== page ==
The daring boy reporter Tintin and his faithful dog Snowy are known to millions round the world through the comic books of the Belgian writer-illustrator Hergé.This content was published on August 10, 2003 - 12:15
Since they first began appearing in the 1930s the books have been translated into more than 60 languages, including recently Swiss German and Romansh.
Hergé – real name Georges Rémi - would have approved. The artist, who died 20 years ago, had a lasting affection for Switzerland.
He first discovered the country’s attractions during a visit with the Boy Scouts in 1922. He became a regular visitor, in later years finding in Switzerland a place to retreat to when the pressures became too great.
“He was very discreet and was happy that in Switzerland no one recognised him,” Laurent Missbauer, a Swiss “Tintinologist” told swissinfo.
Hergé spent most of his time in Switzerland in the French- and Italian-speaking parts, where he enjoyed walking in the mountains.
The Geneva connection
During a visit to the Lake Geneva area, Missbauer says Hergé struck up a close friendship with the Fornara family of Gland.
Perhaps as a way of thanking them and his many fans in Switzerland, Hergé set much of the action of his 1956 book, “The Calculus Affair” in and around Geneva.
Considered one of his finest works, the book centres on the kidnap of Tintin’s friend Professor Calculus and the fight by Cold War rivals for possession of one of his scientific inventions.
The Hotel Cornavin in Geneva’s city centre is where Tintin, and fellow adventurer Captain Haddock start their search for Calculus after the professor mysteriously disappears.
The hotel has since become a place of pilgrimage for Tintinophiles retracing the steps of Hergé who stayed in the hotel on at least one occasion.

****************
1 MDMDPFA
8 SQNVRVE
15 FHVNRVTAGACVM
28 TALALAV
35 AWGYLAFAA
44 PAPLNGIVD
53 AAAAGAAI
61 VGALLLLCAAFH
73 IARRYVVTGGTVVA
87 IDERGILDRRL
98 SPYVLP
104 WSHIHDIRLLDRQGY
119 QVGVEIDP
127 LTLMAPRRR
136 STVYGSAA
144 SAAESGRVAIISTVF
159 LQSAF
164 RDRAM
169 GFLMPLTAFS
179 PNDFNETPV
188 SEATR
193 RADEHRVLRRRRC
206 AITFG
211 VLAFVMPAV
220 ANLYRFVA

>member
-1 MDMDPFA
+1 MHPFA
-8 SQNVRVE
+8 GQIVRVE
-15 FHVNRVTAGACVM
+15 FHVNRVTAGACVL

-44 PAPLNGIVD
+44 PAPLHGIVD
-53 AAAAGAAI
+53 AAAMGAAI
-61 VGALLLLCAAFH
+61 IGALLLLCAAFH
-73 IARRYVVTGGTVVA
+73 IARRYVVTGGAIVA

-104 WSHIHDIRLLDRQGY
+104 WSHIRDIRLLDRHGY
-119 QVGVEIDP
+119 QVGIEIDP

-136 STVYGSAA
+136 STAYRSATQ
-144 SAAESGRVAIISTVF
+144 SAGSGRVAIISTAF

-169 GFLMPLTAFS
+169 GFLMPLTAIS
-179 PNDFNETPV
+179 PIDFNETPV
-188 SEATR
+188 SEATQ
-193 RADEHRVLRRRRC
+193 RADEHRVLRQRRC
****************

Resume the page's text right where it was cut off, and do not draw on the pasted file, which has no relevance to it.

Fans are attracted to the hotel by the life-size statue of Tintin, which stands next to the revolving doors. But once inside it’s room 122 they want to see – the room where Hergé had Calculus stay.
They are bound to be disappointed. While the outside of the hotel is little changed since the 1950s, room 122 has been recently redecorated and there is nothing on the blank walls to indicate a connection with the Hergé books.
Nevertheless, some diehard fans are determined to leave with a souvenir of their time at the hotel.
“The key holder for that room sometimes goes missing,” hotel director Marc Fassbind told swissinfo. “People staying in that room seem to just forget to return the key.”
While Switzerland’s scenery made an impact on Hergé, the country also gave him the inspiration for at least one of his characters.
Hergé himself admitted that the absent-minded, sometimes comical Professor Calculus was based on the Swiss scientist Auguste Piccard, famous for his stratospheric and underwater exploration.
Piccard was for a time professor in Brussels, where Hergé sometimes passed him in the street.
Piccard’s grandson Bertrand, himself famous for making the first round-the-world flight in a balloon, says the connection is a source of pride for the Piccard family.
“When I heard that Professor Calculus was inspired by my grandfather I was happy. I would say my grandfather entered history through his stratospherical flights, and entered the legions thanks to Hergé,” Piccard told swissinfo.
“My grandfather was always thinking about a lot of things, a lot of inventions, calculations… so sometimes he really didn’t seem to belong to our world, and in that sense he’s quite similar to Calculus.”
But, as Laurent Missbauer points out, despite August Piccard’s amazing achievements, Calculus was just one step ahead.
“As Hergé put Tintin on the moon before Armstrong, so Professor Calculus started his underwater exploration before Piccard.”
swissinfo, Morven McLean
Georges Rémi is born in Belgium on May 22 1907, and dies on March 3 1983.
In 1922 he pays his first visit to Switzerland with the Boy Scouts.
From 1924 he signs his works Hergé – derived from the French pronunciation of his initials reversed.
The first Tintin book is written in 1929.
Twenty-four albums follow, including the 1956 book “The Calculus Affair”.
The books are translated into more than 60 languages including Swiss German dialects and Romansh.
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